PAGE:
Though his name bespeaks English rivers, Avon Waters paints like a Frenchman come to the rural loveliness of Midwestern America. Which Frenchman? Think late Matisse, the one of fading eyesight and watery gardens; plus Odilon Redon, though backgrounds only; and perhaps also the Fauves, but just for the wild colors, not the heavy outlines. Working with pastel, often outdoors, and under the influence of harmonious musical and natural sounds, Waters creates lush landscapes that verge into abstraction then veer back into more recognizable territory. Like his art historical predecessors, he has a knack for finding the colors in forests and ponds that most of us fail to see—pinks and lilacs, indigos and turquoises, even neon orange and lime green. If that sounds less than picturesque, it isn’t, indeed it is unfailingly beautiful, a quality which Waters amplifies by leaving out the one element that nearly always mucks up the scenery: humans.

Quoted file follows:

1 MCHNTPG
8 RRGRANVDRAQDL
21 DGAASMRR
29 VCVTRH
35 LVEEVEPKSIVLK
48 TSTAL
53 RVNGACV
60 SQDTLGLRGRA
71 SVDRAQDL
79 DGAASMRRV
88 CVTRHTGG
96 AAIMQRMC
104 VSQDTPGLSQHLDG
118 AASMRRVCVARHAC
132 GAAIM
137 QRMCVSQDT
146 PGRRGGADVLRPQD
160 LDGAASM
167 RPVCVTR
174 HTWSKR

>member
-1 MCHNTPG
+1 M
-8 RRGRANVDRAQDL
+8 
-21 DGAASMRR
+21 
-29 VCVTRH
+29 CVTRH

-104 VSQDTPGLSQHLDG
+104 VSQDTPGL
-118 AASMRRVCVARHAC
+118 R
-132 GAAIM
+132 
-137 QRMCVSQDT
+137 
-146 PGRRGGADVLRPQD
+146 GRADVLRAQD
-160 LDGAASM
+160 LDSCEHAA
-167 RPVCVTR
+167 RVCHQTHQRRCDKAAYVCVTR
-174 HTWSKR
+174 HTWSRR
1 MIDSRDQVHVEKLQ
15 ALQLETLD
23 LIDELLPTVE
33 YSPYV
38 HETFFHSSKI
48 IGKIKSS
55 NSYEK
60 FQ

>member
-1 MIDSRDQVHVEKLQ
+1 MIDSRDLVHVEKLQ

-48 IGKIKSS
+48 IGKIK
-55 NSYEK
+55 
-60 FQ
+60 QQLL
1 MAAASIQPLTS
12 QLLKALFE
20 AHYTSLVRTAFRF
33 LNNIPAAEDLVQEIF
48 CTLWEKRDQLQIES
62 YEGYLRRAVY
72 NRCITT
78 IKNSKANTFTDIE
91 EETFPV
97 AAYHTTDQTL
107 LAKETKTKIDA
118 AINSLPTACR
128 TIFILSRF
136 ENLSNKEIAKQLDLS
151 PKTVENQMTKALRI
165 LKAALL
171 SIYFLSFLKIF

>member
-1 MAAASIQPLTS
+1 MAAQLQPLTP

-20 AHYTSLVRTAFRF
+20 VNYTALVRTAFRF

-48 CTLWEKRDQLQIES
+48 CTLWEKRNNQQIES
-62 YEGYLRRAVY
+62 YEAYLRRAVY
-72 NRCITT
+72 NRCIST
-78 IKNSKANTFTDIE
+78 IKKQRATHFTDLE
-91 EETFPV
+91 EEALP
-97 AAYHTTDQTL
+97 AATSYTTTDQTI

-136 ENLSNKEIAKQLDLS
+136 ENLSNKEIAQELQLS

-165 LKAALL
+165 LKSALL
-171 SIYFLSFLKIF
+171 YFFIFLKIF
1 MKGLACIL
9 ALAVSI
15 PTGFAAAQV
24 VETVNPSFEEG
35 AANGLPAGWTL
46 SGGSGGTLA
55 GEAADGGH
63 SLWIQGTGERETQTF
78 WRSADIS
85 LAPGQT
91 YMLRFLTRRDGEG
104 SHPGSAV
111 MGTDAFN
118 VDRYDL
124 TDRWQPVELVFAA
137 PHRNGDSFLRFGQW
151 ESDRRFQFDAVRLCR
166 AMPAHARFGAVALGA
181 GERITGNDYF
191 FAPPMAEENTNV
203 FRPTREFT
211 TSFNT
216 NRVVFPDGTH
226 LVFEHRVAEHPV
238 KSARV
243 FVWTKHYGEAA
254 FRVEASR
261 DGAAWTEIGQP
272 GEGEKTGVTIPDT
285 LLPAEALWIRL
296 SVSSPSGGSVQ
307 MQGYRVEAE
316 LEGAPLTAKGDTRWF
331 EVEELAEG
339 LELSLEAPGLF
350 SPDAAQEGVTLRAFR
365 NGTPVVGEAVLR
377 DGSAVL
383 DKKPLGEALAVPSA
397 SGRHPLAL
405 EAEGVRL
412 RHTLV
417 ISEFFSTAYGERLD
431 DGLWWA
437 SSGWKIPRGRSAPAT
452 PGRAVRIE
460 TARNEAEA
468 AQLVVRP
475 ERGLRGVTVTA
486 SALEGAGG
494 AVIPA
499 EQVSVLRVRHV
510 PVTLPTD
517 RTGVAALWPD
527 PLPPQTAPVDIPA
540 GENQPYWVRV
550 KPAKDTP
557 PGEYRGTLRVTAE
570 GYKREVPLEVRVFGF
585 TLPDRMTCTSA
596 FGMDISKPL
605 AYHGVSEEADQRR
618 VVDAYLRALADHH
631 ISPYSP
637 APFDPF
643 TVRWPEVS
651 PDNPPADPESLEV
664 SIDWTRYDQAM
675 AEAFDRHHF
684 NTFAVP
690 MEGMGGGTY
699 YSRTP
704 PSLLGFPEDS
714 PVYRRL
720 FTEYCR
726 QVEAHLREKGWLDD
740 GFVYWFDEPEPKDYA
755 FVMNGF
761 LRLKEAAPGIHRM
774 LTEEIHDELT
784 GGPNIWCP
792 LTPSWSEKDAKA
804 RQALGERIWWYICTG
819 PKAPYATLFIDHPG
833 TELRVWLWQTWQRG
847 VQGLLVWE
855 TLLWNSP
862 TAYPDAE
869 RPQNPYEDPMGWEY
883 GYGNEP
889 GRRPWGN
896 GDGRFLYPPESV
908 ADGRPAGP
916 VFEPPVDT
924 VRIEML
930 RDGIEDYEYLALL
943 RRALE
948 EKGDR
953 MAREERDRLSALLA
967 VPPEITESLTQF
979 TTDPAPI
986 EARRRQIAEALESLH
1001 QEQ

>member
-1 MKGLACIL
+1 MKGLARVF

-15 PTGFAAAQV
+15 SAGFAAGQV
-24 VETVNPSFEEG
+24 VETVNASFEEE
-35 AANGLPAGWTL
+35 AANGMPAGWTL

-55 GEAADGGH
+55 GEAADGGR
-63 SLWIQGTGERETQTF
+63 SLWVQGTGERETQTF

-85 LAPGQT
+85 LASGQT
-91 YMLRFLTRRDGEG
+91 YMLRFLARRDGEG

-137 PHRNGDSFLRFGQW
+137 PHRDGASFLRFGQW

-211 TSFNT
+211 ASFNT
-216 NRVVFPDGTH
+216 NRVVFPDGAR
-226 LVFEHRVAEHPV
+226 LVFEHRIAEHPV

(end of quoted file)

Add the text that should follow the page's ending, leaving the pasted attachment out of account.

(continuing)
—Lori Waxman 2019-05-01 10:56 AM